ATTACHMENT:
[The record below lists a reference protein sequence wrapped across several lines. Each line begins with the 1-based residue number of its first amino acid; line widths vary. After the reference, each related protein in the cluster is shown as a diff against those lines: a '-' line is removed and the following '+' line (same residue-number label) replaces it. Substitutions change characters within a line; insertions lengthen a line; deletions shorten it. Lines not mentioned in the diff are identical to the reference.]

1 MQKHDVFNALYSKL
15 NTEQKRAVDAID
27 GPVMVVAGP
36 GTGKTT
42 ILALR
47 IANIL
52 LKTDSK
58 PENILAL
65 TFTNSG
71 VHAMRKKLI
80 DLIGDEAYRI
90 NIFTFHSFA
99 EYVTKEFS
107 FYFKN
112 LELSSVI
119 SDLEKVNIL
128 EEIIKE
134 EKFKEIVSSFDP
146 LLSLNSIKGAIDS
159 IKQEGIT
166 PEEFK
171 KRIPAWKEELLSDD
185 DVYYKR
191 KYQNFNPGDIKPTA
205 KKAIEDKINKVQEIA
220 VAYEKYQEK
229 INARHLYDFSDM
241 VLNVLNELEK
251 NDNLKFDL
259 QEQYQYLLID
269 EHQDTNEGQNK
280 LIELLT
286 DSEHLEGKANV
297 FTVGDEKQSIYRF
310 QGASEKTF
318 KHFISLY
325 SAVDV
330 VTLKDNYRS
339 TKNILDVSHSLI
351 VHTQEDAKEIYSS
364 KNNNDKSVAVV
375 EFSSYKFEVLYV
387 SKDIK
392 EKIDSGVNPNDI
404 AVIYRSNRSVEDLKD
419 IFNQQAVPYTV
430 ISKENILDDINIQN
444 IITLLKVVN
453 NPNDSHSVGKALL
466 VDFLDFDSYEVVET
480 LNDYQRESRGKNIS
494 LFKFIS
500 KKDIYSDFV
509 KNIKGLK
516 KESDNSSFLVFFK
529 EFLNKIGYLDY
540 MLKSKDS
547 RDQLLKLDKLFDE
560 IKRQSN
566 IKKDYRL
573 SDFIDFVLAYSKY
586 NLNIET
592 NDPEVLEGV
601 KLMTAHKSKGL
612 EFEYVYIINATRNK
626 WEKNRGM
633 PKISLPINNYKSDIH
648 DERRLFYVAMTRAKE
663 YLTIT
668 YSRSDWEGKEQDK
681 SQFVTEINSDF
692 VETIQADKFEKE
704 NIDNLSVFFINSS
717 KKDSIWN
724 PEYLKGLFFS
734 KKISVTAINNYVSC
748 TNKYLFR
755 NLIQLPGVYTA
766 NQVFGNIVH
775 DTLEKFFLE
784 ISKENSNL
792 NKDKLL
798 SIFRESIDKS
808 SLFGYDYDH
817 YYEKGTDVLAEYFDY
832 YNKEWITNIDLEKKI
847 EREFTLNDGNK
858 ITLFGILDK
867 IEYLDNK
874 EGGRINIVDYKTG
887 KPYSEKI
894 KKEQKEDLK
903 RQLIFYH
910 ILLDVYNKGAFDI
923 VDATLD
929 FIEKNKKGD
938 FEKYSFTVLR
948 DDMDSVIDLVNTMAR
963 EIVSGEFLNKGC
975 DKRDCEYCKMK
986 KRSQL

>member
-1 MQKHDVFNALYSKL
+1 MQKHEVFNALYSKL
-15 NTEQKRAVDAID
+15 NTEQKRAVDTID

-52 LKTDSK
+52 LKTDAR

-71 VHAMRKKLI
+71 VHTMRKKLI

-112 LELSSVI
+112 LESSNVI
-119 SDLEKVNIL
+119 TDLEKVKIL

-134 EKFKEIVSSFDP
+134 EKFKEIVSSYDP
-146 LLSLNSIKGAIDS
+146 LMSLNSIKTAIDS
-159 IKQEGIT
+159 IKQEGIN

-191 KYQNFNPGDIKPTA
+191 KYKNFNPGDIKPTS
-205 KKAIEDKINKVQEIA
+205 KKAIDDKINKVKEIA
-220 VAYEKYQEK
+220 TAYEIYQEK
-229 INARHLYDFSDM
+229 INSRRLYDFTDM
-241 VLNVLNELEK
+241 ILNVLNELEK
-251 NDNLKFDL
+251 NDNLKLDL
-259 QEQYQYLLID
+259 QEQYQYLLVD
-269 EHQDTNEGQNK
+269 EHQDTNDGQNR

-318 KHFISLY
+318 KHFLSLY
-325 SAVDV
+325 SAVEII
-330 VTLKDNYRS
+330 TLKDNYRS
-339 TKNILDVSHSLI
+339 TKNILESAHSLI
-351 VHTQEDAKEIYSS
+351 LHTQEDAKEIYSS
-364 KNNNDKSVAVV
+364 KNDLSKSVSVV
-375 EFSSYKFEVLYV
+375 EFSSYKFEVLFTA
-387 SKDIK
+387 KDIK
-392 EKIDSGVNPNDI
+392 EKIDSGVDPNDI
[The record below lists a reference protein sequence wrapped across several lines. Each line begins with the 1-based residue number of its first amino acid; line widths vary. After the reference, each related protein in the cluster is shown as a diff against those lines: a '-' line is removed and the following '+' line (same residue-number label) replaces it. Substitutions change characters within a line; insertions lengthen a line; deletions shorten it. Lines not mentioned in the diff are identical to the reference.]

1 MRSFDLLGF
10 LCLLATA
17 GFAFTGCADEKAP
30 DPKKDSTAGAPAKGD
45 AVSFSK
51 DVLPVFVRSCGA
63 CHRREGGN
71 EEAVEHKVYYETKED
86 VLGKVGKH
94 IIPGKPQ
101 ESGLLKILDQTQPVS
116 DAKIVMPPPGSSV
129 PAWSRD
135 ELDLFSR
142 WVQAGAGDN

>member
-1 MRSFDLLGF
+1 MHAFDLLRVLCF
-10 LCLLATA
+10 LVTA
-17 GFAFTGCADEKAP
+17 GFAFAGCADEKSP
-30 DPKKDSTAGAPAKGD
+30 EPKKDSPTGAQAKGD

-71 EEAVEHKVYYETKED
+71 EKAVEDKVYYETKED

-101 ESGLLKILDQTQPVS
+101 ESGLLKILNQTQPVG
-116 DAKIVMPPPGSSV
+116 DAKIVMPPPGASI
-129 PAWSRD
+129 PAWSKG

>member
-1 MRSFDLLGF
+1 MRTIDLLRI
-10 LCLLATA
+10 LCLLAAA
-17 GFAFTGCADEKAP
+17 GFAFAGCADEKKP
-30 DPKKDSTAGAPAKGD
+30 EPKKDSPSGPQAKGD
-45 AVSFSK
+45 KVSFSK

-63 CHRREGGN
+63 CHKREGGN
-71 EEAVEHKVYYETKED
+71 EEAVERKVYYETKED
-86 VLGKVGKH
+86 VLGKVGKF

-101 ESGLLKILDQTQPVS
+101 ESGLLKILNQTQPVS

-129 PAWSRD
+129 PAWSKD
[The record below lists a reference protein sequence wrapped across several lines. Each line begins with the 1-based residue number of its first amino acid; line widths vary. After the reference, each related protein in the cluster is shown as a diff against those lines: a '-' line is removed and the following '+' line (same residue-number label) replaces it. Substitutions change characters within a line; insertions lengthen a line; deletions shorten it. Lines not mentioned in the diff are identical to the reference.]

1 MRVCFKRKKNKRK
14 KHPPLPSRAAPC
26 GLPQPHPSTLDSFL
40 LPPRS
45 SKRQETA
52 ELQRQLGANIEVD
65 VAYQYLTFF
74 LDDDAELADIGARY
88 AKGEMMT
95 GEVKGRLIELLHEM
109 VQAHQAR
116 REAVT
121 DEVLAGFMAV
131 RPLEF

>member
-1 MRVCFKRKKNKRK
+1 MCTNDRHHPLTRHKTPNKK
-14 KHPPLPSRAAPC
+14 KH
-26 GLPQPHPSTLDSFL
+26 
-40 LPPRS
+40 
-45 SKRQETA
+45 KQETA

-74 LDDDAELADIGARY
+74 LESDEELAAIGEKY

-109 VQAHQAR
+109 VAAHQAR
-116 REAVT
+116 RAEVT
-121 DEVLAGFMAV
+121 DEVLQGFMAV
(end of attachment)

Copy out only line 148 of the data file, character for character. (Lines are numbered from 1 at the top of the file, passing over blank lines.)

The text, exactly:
-364 KNNNDKSVAVV